cultural shock: because we all do things differently

I found myself looking up from my book, my eyes searching on the full bus. My eyes landed on a group of 20-somethings like myself, though unlike me, they didn’t resort to quieter forms of self entertainment. I found myself frowning at the group of 20-somethings talking loudly at the back of the bus. They weren’t exactly sitting together, though their bodies twisted to face one another, and I turned too, even though I had my eBook out and my headphones on, at a volume that drowned out everything else except their conversation and laughters.

People talking loudly on the public transportation system?

That’s something you’d rarely find in Northern Europe. In fact, trains in Denmark has ‘silent zones’ where the rule is like the name suggests – you make no noise while you sit there – the concept is like the one we observe in a library. The only time I can think of people talking above a whisper on public transport is 2 AM in the morning and everyone’s packed to the train inebriated and rowdy post-party (I’ve been there), yet still, that’d be the outlier – most people are respectful of each other’s space and their privacy – which is something I find so endearing that I wished it was the universal, rather than ‘norm’ in a few countries in the world only.

because things are happening, and happening fast

Settling back into my old routine? Nah, not a chance. Just because I’m back doesn’t mean I’m slowing down. I’m surfing the buzz of my latest trip and quite frankly, I won’t be slowing down anytime soon!

Instead I’ve set out challenges for myself. And by challenges, I mean measurable challenges that will help me become a better version of myself.

  1. Finish a new book per week.
  2. Cook a sit-down meal every weekend.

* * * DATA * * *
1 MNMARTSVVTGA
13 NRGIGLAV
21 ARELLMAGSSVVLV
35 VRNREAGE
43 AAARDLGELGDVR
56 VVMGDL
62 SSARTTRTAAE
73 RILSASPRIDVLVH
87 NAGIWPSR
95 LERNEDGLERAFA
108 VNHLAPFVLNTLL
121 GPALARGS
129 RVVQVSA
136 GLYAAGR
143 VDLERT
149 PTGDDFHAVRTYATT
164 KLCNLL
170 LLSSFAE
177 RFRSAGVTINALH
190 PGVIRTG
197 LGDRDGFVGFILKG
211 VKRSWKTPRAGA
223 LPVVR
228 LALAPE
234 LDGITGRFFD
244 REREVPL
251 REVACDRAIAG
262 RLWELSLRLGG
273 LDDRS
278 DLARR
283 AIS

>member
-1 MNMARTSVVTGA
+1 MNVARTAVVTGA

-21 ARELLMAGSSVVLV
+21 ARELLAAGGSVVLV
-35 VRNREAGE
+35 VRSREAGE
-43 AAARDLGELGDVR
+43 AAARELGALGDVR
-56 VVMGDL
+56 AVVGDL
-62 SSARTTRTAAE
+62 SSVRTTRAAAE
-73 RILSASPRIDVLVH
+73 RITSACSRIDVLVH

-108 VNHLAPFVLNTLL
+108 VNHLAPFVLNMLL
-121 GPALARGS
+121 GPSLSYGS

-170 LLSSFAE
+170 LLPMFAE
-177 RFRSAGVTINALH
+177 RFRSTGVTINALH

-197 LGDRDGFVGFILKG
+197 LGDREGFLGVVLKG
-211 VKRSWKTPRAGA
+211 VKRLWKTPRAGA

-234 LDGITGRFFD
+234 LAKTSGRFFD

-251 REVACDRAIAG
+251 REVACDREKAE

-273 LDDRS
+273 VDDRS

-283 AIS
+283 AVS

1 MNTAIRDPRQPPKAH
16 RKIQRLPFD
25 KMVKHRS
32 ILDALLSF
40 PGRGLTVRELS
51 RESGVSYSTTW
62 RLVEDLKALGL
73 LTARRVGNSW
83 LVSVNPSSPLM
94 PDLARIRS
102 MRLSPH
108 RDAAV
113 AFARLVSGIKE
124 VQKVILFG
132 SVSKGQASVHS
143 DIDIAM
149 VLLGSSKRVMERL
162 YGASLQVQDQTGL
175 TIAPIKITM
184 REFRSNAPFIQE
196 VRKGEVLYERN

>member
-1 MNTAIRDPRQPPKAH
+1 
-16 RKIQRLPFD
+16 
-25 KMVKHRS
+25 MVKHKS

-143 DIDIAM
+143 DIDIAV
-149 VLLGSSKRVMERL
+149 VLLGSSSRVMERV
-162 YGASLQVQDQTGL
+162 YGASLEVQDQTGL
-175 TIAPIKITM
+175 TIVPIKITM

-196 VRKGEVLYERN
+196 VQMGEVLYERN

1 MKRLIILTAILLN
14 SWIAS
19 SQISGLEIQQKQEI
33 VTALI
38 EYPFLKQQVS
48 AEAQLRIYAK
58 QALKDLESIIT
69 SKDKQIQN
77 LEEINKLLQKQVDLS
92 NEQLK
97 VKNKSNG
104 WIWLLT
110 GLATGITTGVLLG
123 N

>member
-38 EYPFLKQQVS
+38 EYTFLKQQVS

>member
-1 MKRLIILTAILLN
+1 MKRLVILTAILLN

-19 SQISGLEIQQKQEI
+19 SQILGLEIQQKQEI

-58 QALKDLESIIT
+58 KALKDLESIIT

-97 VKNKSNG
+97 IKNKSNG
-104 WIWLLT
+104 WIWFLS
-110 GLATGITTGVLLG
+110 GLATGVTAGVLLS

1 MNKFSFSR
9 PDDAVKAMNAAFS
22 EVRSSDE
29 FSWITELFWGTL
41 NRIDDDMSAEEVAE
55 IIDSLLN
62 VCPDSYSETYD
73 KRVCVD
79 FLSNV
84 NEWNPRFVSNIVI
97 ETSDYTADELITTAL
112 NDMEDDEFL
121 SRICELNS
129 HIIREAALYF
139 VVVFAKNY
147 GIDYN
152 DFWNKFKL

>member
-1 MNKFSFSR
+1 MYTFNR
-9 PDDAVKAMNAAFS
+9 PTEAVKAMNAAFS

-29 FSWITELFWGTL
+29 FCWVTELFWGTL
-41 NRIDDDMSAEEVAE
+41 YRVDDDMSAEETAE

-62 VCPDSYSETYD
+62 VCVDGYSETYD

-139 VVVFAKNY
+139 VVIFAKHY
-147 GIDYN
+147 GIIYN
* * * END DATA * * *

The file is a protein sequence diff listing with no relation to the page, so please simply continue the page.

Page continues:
3. Run outside!

On another happy note, two more weeks until I can preview train tickets on DB Bahn and book my trip for Winter! Lots of things waiting in store!

Finding a New Normal

“When you know what happiness is, you won’t accept anything less than that.” – Yours Truly.

I’ve been meaning to write this while on the road, though that had proven to be difficult. When your day is filled with so much activity and movement it’s just not enough. I’ve only sat down once alone in a cafe in the city centre of København to check my emails, scroll through sites and of course, update this blog with an one sentence post. I’ve been up to many things in between, but what I found most rewarding was the time I got to spend with my friend.

I’ve realized that life is so much more fun when you’re 120% engaged, and time flies by so fast when you’re immersed and you’re knocking on adventure’s door, expanding your horizons and learning new boundaries, but then maybe breaking through them on the same night.

I’ve learned to be curious again (which is kind of the magic of traveling to a culture different from yours, yes, even though Denmark is considered ‘western’ culture, it’s still different from North American, rest assured.) I’ve learned to be uncomfortable, take risks and be bold. I’ve learned and realized, once again, in five days more than I had in the past few months – possibly because I was also giving it 120% on the daily, just being my best.

Take home point is – this should be the ‘norm’ no matter where I am.

120% focus and engagement will be my new norm. I’m going to make it happen.

if it’s not a challenge, then it’s not worth it

As is with everything in life, those things that comes too easy, often leaves as easy. My days in Copenhagen has come to an end, but those 5 days were more than necessary in inspiring me to press forward with my life. Not only did I stop to take a much needed breath and see my friends. I ended up gaining new perspectives on life – but really, isn’t that the point of travel? New experiences, new horizons and new goals go hand in hand with not only traveling but life. Needless to say, this trip punctuates a milestone in life – and with refreshed perspectives and strengths, I accept all challenges that come forth thus.

Traveling inspires more wanderlust

Five days is not enough, but then again, I always feel that way about Europe. There’s always more things to be done, more things to be seen, more things to be inspired by, oh if only I had more time. But then I realize, why is it that I always want to do more, see more when traveling, rather than staying put at home? Could the answer be more obvious?

What I realized is that, it all started with me.

If only I had wanted to stay put, enough the life I have back home, then perhaps I’d be a lot happier – but at the same time, traveling frequently has also taught me that, I cannot simply be content with what I have back home, since there’s so much more out there than my little piece of the world. Again, so much wonder to be experienced and memories to be made.

why you’re better off spending more flying direct